Is common sense dead?

TRACKSIDE © by John DíAloia Jr.

April 22, 2003

In a previous TRACKSIDE, word count precluded one other tobacco-related sea story. You cannot open up your lungs to see what is being deposited therein by what you breath, but there are other ways to get an idea. The Chief Petty Officers Quarters (lovingly called the Goat Locker) on the boats were small. It seemed in my time at sea, all CPOs smoked. One field day, I happened upon the sailor wiping down the Goat Lockerís formica bulkheads. His rag was coming up covered with a light brown gunk, residues from cigarette smoke that was deposited before the atmospheric control equipment could remove it. Yuck.

Weeks ago, a reader called and we had a discussion about many topics. I mentioned that I had started to read "Orthodoxy" by C. K. Chesterton, but had not got very far into it, finding it difficult to understand what he was saying buried in his style and words. Turns out the reader was a Chesterton fan and as we talked, he lead me to a book written about Chesterton - "The Apostle of Common Sense" by Dale Ahlquist. I got a copy. It turned out to be a small book that contained a survey of Chestertonís writings and style, each chapter a synopsis and explanation of a particular Chesterton book. I wished that I had known about it before I started trying to read "Orthodoxy." The subtitle for "The Apostle of Commons Sense" could be "Chesterton for Dummies." It helps explain Chestertonís presentations, but more importantly, it whets-the-whistle for reading the real thing. Now when I pick up "Orthodoxy," understanding will be a bit easier, knowing that, as Ahlquist states in the opening paragraph of his chapter on "Orthodoxy:" "It is possible that no one has ever defended the Christian faith with such wit and dazzling illustrations..." The reader also pointed out to me that Chesterton makes great use of paradoxes, that to understand Chesterton, you have to recognize and contemplate the paradoxes presented and put them into the context of society as it is.

From Ahlquist I find that Chesterton was a prolific writer, from a book on St. Thomas Aquinas to Father Brown mysteries, from societal decay to sanity. In "Whatís Wrong with the World," written in 1910, Chesterton looked at society and where it was headed. As Ahlquist writes in 2003: "Our society is experiencing exactly the crisis that Chesterton warned us about almost a century ago ... families falling apart; our schools are in utter chaos; our basic freedoms are under assault." Chestertonís view was "Not only are we all in the same boat, but we are all seasick." He held that "what is wrong is that we do not ask what is right." For Chesterton, what is right is Christianity and common sense - he states the problem to be: "The Christian ideal has not been tried and found wanting. It has been found difficult; and left untried." What also is right is common sense and the wisdom of tradition - and from this Chesterton belief comes Ahlquistís title.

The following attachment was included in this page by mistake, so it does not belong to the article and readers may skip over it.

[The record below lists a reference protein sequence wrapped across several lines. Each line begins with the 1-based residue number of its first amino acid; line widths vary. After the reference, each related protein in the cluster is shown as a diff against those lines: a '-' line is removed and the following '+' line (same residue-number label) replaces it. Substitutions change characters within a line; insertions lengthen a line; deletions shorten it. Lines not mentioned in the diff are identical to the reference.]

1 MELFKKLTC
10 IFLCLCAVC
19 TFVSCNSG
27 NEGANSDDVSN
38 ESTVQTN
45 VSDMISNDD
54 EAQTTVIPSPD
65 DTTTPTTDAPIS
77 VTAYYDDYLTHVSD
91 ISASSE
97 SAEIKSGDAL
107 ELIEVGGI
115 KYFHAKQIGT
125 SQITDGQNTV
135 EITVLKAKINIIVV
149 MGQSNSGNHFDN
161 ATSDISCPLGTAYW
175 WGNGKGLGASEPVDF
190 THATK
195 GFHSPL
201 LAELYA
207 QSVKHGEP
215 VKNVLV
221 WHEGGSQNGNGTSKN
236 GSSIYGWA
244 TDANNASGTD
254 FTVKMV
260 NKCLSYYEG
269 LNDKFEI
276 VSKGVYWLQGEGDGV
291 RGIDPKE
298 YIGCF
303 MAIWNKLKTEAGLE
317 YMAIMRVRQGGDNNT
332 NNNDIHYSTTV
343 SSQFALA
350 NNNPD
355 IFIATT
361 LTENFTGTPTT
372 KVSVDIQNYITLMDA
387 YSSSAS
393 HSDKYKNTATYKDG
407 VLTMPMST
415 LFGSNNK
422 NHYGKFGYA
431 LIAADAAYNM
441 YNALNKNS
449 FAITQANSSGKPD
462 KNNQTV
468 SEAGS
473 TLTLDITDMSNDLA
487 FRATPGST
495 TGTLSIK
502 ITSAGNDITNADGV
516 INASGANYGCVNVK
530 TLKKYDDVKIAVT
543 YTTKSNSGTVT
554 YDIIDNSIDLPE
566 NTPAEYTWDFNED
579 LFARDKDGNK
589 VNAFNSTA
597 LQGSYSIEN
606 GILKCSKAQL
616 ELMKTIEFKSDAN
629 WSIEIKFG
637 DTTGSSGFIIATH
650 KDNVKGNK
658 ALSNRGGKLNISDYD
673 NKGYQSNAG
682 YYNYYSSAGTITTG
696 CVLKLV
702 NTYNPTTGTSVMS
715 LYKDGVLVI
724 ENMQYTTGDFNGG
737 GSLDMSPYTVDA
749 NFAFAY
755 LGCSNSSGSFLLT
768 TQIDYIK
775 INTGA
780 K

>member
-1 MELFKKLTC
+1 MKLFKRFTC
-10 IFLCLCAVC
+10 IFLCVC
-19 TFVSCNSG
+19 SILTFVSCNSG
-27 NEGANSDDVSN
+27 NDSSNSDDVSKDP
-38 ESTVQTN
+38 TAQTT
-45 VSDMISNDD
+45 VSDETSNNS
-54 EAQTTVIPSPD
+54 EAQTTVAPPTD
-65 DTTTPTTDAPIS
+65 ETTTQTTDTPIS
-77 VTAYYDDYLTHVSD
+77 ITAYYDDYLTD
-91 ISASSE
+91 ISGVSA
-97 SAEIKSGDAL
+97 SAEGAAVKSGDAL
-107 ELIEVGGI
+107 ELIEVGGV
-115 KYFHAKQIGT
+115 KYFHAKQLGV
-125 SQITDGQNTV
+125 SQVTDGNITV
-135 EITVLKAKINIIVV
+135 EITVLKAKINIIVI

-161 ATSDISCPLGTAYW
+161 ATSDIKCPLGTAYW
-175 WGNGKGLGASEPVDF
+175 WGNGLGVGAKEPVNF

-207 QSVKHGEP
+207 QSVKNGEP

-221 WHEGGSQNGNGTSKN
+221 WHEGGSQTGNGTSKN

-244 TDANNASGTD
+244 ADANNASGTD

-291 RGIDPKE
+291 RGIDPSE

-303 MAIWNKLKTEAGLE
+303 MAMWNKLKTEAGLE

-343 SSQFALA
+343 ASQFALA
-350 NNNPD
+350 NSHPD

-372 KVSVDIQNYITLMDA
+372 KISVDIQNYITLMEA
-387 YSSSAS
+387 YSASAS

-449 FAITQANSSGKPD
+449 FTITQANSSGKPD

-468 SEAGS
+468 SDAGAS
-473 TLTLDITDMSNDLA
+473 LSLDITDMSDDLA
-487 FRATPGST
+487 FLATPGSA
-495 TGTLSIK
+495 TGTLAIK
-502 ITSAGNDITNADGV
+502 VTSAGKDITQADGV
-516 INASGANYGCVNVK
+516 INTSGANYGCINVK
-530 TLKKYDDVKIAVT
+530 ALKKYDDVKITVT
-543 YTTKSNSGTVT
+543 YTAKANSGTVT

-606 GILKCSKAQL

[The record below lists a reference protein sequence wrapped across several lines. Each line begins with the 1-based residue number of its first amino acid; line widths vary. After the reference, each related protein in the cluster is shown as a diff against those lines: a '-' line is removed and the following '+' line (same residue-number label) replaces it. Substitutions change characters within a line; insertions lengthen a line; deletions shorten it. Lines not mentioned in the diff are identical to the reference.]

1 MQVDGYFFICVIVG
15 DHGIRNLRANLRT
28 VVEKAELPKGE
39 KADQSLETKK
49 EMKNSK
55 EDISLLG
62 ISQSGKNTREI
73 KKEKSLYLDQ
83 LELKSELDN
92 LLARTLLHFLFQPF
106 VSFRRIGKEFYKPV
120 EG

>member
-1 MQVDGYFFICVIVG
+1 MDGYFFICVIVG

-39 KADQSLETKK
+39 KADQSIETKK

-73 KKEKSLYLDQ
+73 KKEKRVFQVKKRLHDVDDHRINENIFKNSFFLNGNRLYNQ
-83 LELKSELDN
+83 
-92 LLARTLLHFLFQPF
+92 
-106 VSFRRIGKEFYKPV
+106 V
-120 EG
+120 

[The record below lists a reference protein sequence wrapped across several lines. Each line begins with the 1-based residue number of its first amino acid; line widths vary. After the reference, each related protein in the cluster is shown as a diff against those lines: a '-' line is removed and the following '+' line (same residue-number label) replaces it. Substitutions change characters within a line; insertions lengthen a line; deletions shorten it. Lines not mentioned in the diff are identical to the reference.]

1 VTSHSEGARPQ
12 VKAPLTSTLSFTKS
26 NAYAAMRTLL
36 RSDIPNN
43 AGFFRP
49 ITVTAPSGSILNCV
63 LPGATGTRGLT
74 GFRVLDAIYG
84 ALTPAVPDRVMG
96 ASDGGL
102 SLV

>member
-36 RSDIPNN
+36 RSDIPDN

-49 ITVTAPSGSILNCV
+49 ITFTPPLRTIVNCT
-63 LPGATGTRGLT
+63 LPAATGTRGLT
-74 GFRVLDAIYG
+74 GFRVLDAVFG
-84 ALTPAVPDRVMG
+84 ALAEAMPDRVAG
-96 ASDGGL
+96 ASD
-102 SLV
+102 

Todayís society cries out for a large dose of common sense and the application of wisdom. In so many ways, American society has taken the path that every problem, every inequity can be solved by one more law, by giving government just one more power to regulate our existence, taking us further away from the Declaration of Independenceís recognition of our Creator as the font from whom all blessings flow, further away from the underlying beliefs that lead to our constitutional republic. I do believe that John Adams and Chesterton were using the same play book - consider this John Adams quotation:

"Suppose a nation in some distant region should take the Bible for their only law book, and every member should regulate his conduct by the precepts there contained! Every member would be obliged in conscience to temperance, frugality and industry; to justice, kindness and charity towards his fellow men; and to piety, love and reverence toward Almighty God."

In 1994, Philip K. Howard wrote "The Death of Common Sense." In it he explored how the law has replaced humanity. He wrote that "The rules, procedures, and rights smothering us are different aspects of a legal technique that promises a permanent fix for human frailty. Dictates are so precise that no one has the chance to think for himself. Procedural layers do away with individual responsibility." His solution: "...stop looking to law to provide the final answer." "Relying on ourselves is not," he wrote "... a new idealogy. Itís just common sense." I wonder if Howard read Chesterton.


See you Trackside.

 

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